I like to train 3 days and rest 1. I normally plan my trains, but I think it is necessary to be flexible and adapt to body and mind conditions. I like to mix trains, firstly because I only like nice dives, don’t see any point in suffering. At all trainings I go out of my comfort zone. Trainings are efficient, not more than 6 dives, but they should all count.

4. And how often do you try something new in your freediving trainings?

I do try new things when i feel that they have a meaning. There is a hell amount of bullshit around in internet, everybody knows how to teach equalization and there are many confusing information. We should use information which can be used at our level of freediving. I don’t understand why people who can’t get comfortable to 45 meters are taught mouthful technique. For example I taught myself hands free to be able to understand what my students felt at depths.julia6

5. The next question – what makes you day after day to go to train in a pool/sea? What motivates you to train hard? How do you fight humans’ laziness?

I would never train in pool =) , but going to train in the ocean is easy. I built my school and platform so I could train. I think it is very easy not to be lazy when you have a passion for the sport you practice.

6. Do you believe that some food products could influence the ability to equalize? Like gluten or lactose for example create more mucus which is not good for equalizing? Do you personally follow any diet?

julia3I’m very blessed for equalization. I’ve never had problems with it, so lactose and other products don’t really affect me. I just eat what anybody would consider as a healthy diet. I consider that tobacco and alcohol are the most harmful. I avoid any kind of sugar and life on Bali doesn’t include a lot of dairy in diet.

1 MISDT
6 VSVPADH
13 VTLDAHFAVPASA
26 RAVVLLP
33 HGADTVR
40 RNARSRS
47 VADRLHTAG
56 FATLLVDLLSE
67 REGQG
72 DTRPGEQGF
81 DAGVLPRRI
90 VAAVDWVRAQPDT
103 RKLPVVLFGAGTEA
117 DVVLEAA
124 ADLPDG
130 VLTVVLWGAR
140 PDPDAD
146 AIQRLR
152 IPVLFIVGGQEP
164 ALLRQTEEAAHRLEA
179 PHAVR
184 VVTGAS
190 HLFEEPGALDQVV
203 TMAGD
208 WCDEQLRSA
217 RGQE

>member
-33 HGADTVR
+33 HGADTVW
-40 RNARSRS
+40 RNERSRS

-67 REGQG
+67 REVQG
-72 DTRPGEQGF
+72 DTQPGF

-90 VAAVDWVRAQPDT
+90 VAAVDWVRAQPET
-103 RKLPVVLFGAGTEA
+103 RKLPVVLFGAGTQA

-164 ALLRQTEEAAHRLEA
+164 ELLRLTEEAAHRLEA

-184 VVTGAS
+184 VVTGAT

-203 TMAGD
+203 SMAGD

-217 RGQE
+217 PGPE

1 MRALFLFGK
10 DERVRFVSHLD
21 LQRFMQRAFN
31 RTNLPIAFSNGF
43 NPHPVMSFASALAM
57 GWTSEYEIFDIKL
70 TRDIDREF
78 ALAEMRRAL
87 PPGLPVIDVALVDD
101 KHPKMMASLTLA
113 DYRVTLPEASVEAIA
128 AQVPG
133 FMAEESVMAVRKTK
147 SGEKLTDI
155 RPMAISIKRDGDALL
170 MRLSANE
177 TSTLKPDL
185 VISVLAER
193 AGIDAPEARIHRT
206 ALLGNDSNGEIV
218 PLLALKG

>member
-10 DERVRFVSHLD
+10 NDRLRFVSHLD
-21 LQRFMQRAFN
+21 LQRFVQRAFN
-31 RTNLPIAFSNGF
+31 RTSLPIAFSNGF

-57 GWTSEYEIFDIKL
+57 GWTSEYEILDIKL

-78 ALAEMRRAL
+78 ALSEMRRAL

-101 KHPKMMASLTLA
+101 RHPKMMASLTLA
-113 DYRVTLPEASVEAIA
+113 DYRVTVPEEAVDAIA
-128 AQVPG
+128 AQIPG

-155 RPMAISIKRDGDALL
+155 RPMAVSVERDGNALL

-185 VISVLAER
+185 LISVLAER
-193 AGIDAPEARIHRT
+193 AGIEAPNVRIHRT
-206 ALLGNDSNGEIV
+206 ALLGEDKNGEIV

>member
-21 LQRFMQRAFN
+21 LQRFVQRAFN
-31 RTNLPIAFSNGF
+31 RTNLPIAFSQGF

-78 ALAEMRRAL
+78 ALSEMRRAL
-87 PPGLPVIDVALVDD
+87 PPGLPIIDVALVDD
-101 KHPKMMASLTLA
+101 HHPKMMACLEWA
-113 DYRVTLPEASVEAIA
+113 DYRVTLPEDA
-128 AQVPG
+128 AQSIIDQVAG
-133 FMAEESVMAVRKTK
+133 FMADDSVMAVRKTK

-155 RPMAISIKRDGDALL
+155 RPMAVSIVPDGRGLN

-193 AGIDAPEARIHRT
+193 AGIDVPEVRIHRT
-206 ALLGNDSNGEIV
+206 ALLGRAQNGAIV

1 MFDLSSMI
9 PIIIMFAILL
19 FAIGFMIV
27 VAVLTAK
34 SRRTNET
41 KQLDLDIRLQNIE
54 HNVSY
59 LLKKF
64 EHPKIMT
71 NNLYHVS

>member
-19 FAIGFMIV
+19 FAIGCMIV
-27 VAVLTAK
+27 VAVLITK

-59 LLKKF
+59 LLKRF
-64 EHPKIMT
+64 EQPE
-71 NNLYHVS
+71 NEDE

7. Let’s talk about money. Do you have any support from sports community of your country or may be some trade brand?

HAHAHAHAHA! I’m Argentinian, if its not football….! I have always supported myself for freediving , I am sponsored with wet suits by Elios.

8. What about your targets in freediving? What would you like to achieve and how deep would you like to get?

I would like to go as deep as I can, no need to fix limits. I believe that only with practice I will get very deep. I am not in a rush and I do it for myself so I don’t like to talk about my PBs.

9. What do you do except freediving?   Do you have any hobbies?julia2

Yes, I like many other sports and I work out every day, non related to freediving exercises. Living on Bali I would love to take more time to learn proper surfing. I also practice SUP.

10. What would you advise to people, who just discovered this sport?

To take time to get to love it. To focus on relaxation , rather than numbers. To use what they learn to see marine life and promote awareness of the marine environment.

UK Freediving National Record Holder (CNF) Dean Chaouche

1. Do you remember how and when did you find out about freediving? What made you to start freediving? What were your 1st steps in this sport?

I believe the very first time I found out about freediving was through a documentary that was hosted by Tanya Streeter. At the time I was very young and not in the position to go out and find a course at my own leisure, though I remember thinking that this must one of those very unique activities only reserved for a special few people.  dean3

I later stumbled across “Freedive Gili” while I was searching for a Yoga classes, at the time I was in New Zealand and I’d broken both my wrists, I decided to book flights to Indonesia once my wrists had healed, plus I also needed things to look forward to and this happened to be one of them. The course took place around April 2012 and originally this was meant to be a single course and afterwards I’d planned on surfing around Lombok and Sumatra, I ended up surfing a bit of Lombok but after only 2 weeks I returned back to the school and since then I haven’t looked back. I completed SSI level 2, 3 and a period of personal diving and assisting. Eventually  I completed my Instructor course there and was lucky enough to be offered a job, so there I remained for roughly a year and a half.

2. What is your favourite discipline in freediving and which one you don’t like? And could you explain why?